Tuesday, September 22, 2009

Wired Magazine - October 2009

This month's Wired Magazine cover article is entitled  "The
Smart List: 12 Shocking Ideas That Could Change the World."

My essay, entitled "Take Smart Risks," is number 11, (between
Gregg Easterbrooks "Embrace Human Cloning" and Robert Gates
"Overhaul the Pentagon.")

You can read the entire article in the new October issue of
Wired, or online (for free!) at
http://www.wired.com/techbiz/people/magazine/17-10/ff_smartlist#create bookmark

Wednesday, September 9, 2009

Today in the Washington Post

Absinthe and Flamethrowers was reviewed in today's (September 9) Washington Post in a piece entitled

"Careful! Peril Stalks the Unwary: Four books explain how to avoid life's hidden dangers"

An excerpt from that article is below:

But why live dangerously if living dangerously isn't fun? Absinthe & Flamethrowers (Chicago Review; paperback, $16.95), William Gurstelle's book about "doing interesting, exciting, edgy, and artful stuff," is a guy's Anarchist Cookbook. Inspired by Hunter S. Thompson's drug-addled, ill-advised vision of "edgework" as outlined in "Fear and Loathing in Las Vegas," Gurstelle offers lessons in whip-cracking, Bartitsu (a lost English art of self-defense practiced by Sherlock Holmes) and even building a DIY flamethrower that would surely run afoul of the Patriot Act. . . . Gurstelle's tome . . . offers advice on recognizing good absinthe, for which van Gogh enthusiasts and visitors to Prague will be grateful.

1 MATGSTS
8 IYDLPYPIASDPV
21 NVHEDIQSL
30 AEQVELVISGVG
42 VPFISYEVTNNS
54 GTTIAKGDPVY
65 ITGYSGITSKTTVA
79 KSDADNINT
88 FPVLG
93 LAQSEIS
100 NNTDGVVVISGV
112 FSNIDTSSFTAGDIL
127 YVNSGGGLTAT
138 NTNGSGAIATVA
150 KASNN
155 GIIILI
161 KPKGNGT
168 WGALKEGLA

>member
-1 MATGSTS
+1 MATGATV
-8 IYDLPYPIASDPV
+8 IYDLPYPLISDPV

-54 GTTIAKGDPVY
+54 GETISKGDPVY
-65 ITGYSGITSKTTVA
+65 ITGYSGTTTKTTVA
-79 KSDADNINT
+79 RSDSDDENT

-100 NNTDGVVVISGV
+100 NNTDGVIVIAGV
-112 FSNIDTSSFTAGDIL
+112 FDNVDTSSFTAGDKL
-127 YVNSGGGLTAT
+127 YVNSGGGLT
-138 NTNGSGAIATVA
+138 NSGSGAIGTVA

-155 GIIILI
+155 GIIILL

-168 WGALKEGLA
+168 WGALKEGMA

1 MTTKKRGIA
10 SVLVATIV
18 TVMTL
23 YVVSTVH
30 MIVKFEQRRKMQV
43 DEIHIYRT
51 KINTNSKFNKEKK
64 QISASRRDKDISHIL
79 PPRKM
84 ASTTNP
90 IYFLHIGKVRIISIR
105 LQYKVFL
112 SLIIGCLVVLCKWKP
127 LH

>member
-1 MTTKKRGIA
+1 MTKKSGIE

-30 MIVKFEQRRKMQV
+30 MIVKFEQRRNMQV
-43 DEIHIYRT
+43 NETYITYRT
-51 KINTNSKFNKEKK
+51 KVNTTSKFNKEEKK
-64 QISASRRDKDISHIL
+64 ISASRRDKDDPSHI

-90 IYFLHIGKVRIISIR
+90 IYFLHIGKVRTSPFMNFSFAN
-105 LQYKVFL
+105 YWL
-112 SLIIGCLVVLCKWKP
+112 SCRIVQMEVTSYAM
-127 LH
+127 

"Thrill-seeking behavior in the real world is modeled by what statisticians call a normal curve," Gurstelle writes: Evel Knievel on one side, J. Alfred Prufrock on the other ("Do I dare to eat a peach?"). Maybe, in order to survive, it's best for us to float between these two extremes, driving 55 -- Sammy Hagar be damned -- with our seat belts fastened until, late at night on an empty country road, we can step on the gas and test our limits. Safely.

Saturday, September 5, 2009

KARE -11 Minnesota Showcase - The Water Rocket

The water rocket is one of my favorite projects. It's cheap, easy, and great for scientists aged from 8 to 80. I showed Corbin Sietz how to use one last week on KARE-11's Showcase Minnesota.

The video is available at